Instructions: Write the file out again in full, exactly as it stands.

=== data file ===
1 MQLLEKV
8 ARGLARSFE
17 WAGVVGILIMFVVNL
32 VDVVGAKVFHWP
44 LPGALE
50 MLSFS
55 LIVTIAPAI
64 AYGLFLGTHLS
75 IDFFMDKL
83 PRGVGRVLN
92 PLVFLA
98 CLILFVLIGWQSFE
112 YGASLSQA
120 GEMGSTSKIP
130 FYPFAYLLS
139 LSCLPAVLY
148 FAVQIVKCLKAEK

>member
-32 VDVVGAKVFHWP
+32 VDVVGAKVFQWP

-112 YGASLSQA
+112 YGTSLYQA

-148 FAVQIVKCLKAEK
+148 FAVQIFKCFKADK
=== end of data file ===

1 MQLLEKV
8 ARGLARSFE
17 WAGVVGILIMFVVNL
32 VDVVGAKVFHWP
44 LPGALE
50 MLSFS
55 LIVTIAPAI
64 AYGLFLGTHLS
75 IDFFMDKL
83 PRGVGRVLN
92 PLVFLA
98 CLILFVLIGWQSFE
112 YGASLSQA
120 GEMGSTSKIP
130 FYPFAYLLS
139 LSCLPAVLY
148 FAVQIVKCLKAEK

>member
-32 VDVVGAKVFHWP
+32 VDVVGAKVFQWP

-112 YGASLSQA
+112 YGTSLYQA

-148 FAVQIVKCLKAEK
+148 FAVQIFKCFKADK